The sites we build in our preferred CMS, TYPO3, are always optimised with search engine optimisation (SEO) in mind. Since the launch of Google Lighthouse we take great pleasure in seeing our sites get that 100% score - giving us a nice warm feeling, knowing that Google rates our sites in such a way.
Much of this optimisation is under the hood, in how we configure the CMS, how we code the display layer, and in the choices our designers make when choosing fonts, font sizes and colourways.
So we do our best to set up the sites we build in the most SEO friendly way, but the point of a CMS is that our clients can also control and manage their own SEO, and TYPO3 has a lot of SEO functionality that comes ‘out of the box’, not relying on plugins or extensions, unlike other CMS systems.
In this post I will outline what a CMS user can do within the TYPO3 CMS to manage their SEO. Most of the functionality I mention below is all found in one handy tab within the CMS - unique to every page.
This field allows the CMS user to enter a short description of the page, which will be displayed in the results lists of most search engines. This is an opportunity for you to get your all important keywords surfaced and exposed to Google.
On complex content heavy sites or sites with wide product ranges with complex hierarchies pages with an site can often be duplicated and have multiple URLs.
Ideally search engines need to know the original source of a page or content, so as to not dilute search results. Within TYPO3 a CMS user can set the preferred URL for a particular page, ensuring that the page does not lose ranking by having multiple URLs.
Another case for the use of canonical URLs is when you have the same content on multiple URLs or are reposting content from another domain.
A real-world example of this would be as follows: if you as a company have been featured in The Guardian but you also wanted to use that piece on your own site you could just put it straight into your CMS, but Google would penalise you for this. However if you put in a canonical tag, citing The Guardian as the source, then Google is happy and you can feature this press on your site also.
You get the benefit of using content from an outside source and you help that source by citing their content, helping with their page ranking.
Since Google’s major algorithm change in 2011 (codename: Hummingbird) and the emergence of ‘conversational search’ - where users are constructing search queries much more like the start of a conversation, how keywords should be implemented has changed. The concept of ‘keyword stuffing’, mentioning your keywords at least seven times or so on a page has long been out of favour. It is still important to surface your keywords, and TYPO gives the CMS user a field to add your keywords, although the jury is out on whether even this makes any significant change to a sites ranking.
Overriding the browser title
One method of getting your keywords exposed to search engines is to include keywords in the page title, but this can often lead to clunky page titles and titles not written in very ‘human’ language. To get these keywords exposed for SEO, but to not mess with your page title, you can override the title of the page on the browser tab - so a page can have a title appearing on the browser tab that is different to the actual in-page title.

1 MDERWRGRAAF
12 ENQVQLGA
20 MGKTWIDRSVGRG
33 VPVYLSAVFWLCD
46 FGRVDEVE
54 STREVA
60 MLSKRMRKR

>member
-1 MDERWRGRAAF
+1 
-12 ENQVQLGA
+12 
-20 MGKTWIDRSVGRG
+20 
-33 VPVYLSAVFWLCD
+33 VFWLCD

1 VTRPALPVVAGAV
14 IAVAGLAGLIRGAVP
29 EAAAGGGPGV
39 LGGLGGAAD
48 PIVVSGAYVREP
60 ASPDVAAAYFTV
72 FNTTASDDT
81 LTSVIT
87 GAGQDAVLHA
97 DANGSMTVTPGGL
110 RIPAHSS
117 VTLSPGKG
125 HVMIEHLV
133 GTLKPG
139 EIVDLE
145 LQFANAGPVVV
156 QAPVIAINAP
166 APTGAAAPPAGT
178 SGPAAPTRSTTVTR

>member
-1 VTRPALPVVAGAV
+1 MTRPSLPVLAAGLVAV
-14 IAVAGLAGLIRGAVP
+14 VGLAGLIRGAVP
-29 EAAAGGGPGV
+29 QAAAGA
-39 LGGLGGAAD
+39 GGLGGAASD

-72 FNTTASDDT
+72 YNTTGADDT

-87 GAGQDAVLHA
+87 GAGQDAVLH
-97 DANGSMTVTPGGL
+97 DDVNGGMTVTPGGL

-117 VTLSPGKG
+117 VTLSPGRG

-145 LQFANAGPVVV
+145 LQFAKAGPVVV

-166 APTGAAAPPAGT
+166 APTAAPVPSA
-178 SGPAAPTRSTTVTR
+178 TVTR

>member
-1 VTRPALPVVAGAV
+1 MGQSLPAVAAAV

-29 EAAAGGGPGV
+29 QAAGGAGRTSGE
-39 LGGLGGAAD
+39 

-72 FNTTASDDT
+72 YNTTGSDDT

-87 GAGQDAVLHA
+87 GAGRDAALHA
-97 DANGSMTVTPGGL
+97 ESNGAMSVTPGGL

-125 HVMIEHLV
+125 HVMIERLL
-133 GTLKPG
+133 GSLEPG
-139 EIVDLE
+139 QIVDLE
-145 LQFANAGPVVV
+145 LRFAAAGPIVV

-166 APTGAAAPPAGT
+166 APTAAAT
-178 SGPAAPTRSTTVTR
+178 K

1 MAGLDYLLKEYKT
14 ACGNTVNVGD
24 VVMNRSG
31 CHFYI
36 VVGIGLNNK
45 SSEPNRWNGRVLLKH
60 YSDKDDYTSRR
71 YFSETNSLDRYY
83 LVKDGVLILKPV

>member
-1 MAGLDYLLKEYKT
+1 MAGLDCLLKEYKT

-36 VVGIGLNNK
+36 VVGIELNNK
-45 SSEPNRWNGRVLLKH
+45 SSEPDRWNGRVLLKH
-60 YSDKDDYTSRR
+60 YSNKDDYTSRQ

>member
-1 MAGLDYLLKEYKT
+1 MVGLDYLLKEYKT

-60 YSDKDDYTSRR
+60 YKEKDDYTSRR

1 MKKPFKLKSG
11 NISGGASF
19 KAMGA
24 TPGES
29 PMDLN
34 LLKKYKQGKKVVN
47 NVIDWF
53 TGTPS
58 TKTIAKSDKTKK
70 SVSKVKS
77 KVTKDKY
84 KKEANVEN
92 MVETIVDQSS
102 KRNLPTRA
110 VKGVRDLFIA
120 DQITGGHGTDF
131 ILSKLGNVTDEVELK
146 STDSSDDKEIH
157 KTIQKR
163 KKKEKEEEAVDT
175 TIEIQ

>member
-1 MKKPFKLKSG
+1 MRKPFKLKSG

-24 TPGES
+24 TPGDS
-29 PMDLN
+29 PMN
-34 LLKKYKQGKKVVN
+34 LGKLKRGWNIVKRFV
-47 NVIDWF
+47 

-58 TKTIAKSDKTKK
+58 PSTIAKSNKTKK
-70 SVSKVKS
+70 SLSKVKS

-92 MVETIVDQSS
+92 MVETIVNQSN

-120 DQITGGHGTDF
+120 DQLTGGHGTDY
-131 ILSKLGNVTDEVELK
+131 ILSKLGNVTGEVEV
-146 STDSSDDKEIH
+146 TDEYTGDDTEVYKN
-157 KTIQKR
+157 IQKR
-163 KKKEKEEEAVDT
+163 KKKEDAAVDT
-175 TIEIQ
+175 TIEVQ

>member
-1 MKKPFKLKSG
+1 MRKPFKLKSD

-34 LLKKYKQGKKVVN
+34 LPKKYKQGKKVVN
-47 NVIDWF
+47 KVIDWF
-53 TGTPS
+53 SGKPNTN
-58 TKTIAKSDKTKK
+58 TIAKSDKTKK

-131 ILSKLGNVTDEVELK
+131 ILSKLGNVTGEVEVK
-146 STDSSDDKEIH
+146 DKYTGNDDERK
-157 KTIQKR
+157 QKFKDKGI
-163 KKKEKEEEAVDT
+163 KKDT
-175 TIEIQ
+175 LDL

Formatting your browser title format
As well as being able to give a web page a different browser title to the page title, you can also choose from different formats for the browser tab.
The options available are:
- Title - Site
- Site - Title
The ‘Site’ is the overall name of the site. So for our Liquid Light site, if I chose Title - Site, the browser title for the Case Studies page would be Case studies - Liquid Light. This works for us, and we usually recommend keeping the site title in the browser tab, for consistency and orientation.
One recurring requirement we hear often is the ability to manage redirects. Again, TYPO3 ‘out of the box’ gives CMS users full control over their redirects through a simple intuitive interface. A CMS user can set up, monitor, edit and delete their redirects. Useful when creating landing pages with a short lifespan, or when changes to a sites structure mean links go out of date.
TYPO3 also gives the ability to set up ‘short URLs’ . A good use of a short URL is when a link is needed for marketing communications, replacing a cumbersome link with something much more user friendly and readable.
A good example of this is when linking to product, which could be buried within a fairly complex product hierarchy.
So if your product URL is as follows:
This could be shortened to:
This gives you a more manageable URL for marketing purposes, easier to remember and much more ‘scannable’ and memorable.
Migrating a site to a new CMS or radically transforming a sites structure always comes with the risk and worry of losing page ranking - ranking that may have taken many years and hard work to get to. TYPO3 empowers our clients with the ability to manage their SEO. Read more about why we use TYPO3 here.